A UN conference exploring ways to avoid disasters caused by global warming opened yesterday, faced with faltering efforts to cut deadly greenhouse gases.
The two-week long summit in the Kenyan capital will also discuss what steps to take after the UN Kyoto treaty on greenhouse gas emissions expires in 2012, and will seek to convince top polluters outside the treaty to do more to stop climate change.
Around 6,000 delegates will press for political decisions and review scientific findings during the 12th session of the Conference of the Parties to the UN Framework Convention on Climate Change.
"Climate change is rapidly emerging as one of the most serious threats that humanity has ever faced," Kenyan Vice President Moody Awori told the opening session. "There is a great task ahead of us."
At the first such summit in sub-Saharan Africa -- one of the regions hit hardest by global warming -- countries whose leaders signed the Kyoto Protocol but whose legislatures failed to ratify it will be put under the spotlight.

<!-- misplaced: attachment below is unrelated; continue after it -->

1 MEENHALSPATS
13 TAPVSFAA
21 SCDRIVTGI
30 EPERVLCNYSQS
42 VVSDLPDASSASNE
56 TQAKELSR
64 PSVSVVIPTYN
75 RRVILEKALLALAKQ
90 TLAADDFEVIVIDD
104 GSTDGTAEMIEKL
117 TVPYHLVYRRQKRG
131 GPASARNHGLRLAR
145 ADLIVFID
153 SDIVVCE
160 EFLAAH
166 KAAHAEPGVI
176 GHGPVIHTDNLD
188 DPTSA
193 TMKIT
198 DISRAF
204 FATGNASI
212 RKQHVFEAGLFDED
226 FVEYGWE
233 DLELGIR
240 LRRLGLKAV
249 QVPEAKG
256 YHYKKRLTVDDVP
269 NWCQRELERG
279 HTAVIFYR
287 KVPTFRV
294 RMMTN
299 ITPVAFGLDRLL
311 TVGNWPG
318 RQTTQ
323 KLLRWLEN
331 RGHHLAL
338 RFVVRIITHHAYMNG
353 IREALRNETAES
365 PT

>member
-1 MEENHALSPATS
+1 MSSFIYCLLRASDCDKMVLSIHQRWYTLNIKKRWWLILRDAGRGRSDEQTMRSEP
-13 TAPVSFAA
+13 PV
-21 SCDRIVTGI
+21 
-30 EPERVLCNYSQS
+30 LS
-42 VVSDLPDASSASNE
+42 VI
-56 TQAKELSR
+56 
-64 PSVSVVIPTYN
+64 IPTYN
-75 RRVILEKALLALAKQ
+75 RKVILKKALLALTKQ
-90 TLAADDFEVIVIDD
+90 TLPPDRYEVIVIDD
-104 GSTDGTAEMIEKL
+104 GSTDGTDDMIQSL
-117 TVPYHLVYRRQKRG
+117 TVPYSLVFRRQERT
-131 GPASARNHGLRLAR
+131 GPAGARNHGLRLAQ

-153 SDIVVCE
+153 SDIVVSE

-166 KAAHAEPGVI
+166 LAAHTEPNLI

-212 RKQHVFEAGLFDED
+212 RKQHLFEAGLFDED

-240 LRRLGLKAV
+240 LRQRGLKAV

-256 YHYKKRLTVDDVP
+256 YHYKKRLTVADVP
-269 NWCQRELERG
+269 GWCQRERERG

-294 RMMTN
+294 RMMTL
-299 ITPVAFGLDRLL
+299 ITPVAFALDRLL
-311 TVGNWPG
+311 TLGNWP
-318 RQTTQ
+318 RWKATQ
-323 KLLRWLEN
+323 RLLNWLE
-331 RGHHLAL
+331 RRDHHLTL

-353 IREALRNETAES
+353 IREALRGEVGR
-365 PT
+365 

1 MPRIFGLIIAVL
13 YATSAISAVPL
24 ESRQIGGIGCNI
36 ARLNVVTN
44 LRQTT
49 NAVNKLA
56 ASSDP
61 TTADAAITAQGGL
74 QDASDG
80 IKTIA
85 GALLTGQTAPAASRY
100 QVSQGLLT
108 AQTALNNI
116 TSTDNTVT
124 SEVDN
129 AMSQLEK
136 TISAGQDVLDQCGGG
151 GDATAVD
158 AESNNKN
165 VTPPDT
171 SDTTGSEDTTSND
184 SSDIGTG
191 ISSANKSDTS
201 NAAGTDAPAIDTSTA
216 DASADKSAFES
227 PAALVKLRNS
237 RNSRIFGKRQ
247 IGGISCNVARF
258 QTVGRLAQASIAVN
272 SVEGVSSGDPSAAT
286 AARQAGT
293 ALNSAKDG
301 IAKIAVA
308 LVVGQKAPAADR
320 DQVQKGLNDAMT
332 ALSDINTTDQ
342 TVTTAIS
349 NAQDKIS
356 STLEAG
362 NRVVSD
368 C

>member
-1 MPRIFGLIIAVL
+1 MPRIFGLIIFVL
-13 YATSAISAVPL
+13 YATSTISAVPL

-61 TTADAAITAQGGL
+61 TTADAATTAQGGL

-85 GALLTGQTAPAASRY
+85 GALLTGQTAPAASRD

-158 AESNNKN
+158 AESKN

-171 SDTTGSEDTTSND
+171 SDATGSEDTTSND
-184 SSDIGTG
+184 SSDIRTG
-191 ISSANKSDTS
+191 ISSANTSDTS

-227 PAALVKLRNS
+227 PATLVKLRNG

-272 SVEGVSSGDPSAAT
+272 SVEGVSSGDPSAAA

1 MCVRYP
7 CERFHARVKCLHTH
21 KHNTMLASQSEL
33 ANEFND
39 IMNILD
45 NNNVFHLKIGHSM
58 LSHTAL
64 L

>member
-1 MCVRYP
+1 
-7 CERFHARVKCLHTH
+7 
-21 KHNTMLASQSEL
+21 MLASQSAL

These include the US, the world's biggest single polluter, and Australia, the biggest polluter on a per capita basis and a major supplier of fossil fuels such as coal, which cause global warming.
The protocol is an annex of the 1992 treaty on climate change, which has been hamstrung by the uncontrolled release of ozone depleting gases, especially from developing economies such as India and China.
The summit will also address ways in which rapidly industrializing nations such as India, China and Brazil can minimize the environmental damage of their economic progress. Despite being the second-largest polluter, China is still exempt from targeted emission slashes because of its developing country status.
Kyoto was supposed to commit industrialized countries to a cut of about 5 percent in annual emissions by 2012 compared with their 1990 level.
Experts have warned that global warning will have the largest impact on Africa.
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